FALADE Felicia Olufunmbi 129093077 ASSESSMENT OF SELECTED SECONDARY SCHOOL STUDENTS IN IBADAN NORTH LGA, OYO STATE ABOUT THEIR KNOWLEDGE, PERCEPTIONS AND RELEVANCE OF SEX EDUCATION
Setting – Population – Educational Institutions Secondary school students in Ibadan North L.G.A, Oyo State, Nigeria
Intervention – None Comparison – Association between sex education and perceptions of the students towards premarital sex Evaluation Students’ knowledge and perception of sex education in formal school settings
INTRODUCTION The Nigerian society today has to grapple with many behavioural problems of its youth. Such problems include truancy, disobedience, drug offences, assault, insult, stealing, violent demonstrations, vandalism, examination malpractices, robbery, and secret cult activities. 1 Apart from these widely publicized behavioural problems, heterosexual activities are also listed among types of behavioural problems prevalent in Nigerian secondary schools. These are variously named in the literature as sex abuse, sex offences, sexual misconduct, sexual immorality, sexual promiscuity, and sexual maladjustment. It has been observed that in terms of behavioural problems, sex abuse appeared to be one of the most serious offences committed by children and adolescents. 1 This has been supported with a United Nation’s information on reproductive health, which shows that many Nigerian girls are known to start involvement in active sex at the early age of thirteen years. 2 The age of initial sexual experience and involvement thus becomes younger than fifteen years as found in the past. 3 Today’s situation shows a sharp contrast to the traditional Nigerian societal context in which girls avoided pre-marital sexual experiences for fear of social punishments usually meted out to girls who lost their virginity before marriage. Over 50% of the global cases of HIV and AIDS were recorded for persons aged 15 - 24 and over 60% of the cases occurred in sub-Saharan Africa, which constitutes 10% of the world population4. Nigeria has an estimated population of 140 million with an annual growth rate of 1.99% 5. Nigeria, the most populous country in Africa, has a predominantly youthful population. One quarter (25%) of all Africans and one-third of the continents’ adolescent population live in Nigeria.6 Adolescent constitute a high risk group in terms of sexual and reproductive health problems. The adolescence stage is a time when many young people exhibit risky sexual behaviors that are life-changing such as sex initiation, multiple and concurrent partnership, low contraceptive use and risky sexual practices. All these predispose young people to HIV and sexually transmitted infections. This has been argued to be often overlooked or viewed through a lens of cultural values that limit care.7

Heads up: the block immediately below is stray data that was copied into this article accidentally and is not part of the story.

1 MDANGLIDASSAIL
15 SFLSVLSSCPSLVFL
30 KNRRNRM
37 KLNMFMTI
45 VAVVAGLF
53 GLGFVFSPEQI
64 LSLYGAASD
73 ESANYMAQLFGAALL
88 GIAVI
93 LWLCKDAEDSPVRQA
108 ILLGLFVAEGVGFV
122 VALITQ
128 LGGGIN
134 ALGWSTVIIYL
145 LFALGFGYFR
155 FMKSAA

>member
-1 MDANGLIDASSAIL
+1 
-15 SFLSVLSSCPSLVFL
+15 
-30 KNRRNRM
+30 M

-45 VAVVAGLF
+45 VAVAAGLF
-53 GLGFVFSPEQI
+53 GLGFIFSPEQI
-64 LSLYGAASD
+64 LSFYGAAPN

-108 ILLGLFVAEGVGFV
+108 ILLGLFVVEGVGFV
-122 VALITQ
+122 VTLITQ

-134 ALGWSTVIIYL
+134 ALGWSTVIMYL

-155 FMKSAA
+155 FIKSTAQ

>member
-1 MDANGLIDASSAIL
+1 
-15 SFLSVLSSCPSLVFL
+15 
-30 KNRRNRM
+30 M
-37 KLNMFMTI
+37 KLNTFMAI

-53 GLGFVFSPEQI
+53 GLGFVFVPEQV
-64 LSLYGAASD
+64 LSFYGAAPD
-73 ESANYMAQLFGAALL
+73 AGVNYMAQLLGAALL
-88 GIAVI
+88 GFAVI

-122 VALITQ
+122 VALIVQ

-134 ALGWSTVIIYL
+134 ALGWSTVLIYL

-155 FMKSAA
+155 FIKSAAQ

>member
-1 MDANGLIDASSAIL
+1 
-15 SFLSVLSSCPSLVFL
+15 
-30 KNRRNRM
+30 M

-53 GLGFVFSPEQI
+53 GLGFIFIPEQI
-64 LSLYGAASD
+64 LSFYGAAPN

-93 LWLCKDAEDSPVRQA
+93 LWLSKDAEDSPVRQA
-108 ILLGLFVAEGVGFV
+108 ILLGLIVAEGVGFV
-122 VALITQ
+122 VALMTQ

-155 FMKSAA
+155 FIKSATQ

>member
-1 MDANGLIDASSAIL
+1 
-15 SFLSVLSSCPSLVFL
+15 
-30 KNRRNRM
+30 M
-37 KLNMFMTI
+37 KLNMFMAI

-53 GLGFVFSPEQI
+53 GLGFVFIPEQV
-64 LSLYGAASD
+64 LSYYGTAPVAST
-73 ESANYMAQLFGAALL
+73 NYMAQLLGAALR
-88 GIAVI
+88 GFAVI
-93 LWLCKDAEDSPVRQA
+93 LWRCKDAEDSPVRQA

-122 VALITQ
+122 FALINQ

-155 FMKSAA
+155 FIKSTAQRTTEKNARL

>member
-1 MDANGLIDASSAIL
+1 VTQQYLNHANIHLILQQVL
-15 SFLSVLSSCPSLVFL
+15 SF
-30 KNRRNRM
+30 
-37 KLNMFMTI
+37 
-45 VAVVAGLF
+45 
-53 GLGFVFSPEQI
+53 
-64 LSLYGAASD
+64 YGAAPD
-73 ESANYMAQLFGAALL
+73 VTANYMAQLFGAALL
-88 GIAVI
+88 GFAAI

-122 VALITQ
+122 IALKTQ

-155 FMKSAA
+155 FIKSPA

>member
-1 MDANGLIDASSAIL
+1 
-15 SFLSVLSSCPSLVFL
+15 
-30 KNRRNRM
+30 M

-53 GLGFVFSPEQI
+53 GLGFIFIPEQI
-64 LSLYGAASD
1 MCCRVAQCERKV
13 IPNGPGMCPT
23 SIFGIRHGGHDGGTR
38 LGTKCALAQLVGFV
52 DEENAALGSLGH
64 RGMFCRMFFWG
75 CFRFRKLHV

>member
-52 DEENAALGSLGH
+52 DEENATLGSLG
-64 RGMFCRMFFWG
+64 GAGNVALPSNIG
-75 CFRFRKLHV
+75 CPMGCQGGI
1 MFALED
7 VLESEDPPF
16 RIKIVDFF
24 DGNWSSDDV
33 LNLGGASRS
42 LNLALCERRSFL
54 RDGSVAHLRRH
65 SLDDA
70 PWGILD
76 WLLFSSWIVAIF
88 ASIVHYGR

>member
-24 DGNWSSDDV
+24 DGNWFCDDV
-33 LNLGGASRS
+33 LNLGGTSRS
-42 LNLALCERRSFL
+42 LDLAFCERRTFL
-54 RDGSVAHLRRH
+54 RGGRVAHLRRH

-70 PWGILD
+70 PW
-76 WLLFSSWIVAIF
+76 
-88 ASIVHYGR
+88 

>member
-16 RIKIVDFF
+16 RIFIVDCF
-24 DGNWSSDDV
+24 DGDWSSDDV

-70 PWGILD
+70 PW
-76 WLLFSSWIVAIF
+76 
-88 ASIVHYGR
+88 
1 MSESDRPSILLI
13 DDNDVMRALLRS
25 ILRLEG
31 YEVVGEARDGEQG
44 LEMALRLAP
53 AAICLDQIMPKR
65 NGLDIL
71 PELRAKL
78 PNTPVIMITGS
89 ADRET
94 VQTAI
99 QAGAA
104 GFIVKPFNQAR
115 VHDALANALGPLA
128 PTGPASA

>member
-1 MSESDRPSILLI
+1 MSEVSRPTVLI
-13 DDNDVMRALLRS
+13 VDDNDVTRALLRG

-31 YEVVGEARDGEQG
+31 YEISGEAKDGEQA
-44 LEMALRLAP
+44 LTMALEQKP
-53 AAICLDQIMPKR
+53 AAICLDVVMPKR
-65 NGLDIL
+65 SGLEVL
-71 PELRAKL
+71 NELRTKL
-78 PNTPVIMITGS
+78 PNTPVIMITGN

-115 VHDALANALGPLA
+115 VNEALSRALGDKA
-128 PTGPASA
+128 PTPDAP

About 30 million women are in the reproductive age group and contraceptive prevalence rate is 15%.8 Nigeria has a high total fertility rate of 5.78 and about 610,000 unsafe abortions occur annually. 9 A major issue of concern is that more than 60% of teenagers are sexually active and of the 610,000 induced abortions in Nigeria, 60% are attributed to young persons. 10 In Nigeria, more than 60% of new HIV infections occur in youths ages 15 to 25. This takes place against a background in which one-third of the country’s population of about 160 million is aged 10-24 years.11 It has been reported that there is minimal access to proven sexuality, family life or HIV and AIDS education that would help them become sexually healthy adults, practice safe sexual behavior, and reduce unintended pregnancy and Sexually Transmitted Diseases (STDs) including HIV. 6 Also noted are lack of information and lack of voice, which continue to be primary causes of infection among the worst affected groups of women and youth adolescent. They also face multiple barriers to accessing reproductive and sexual health services and...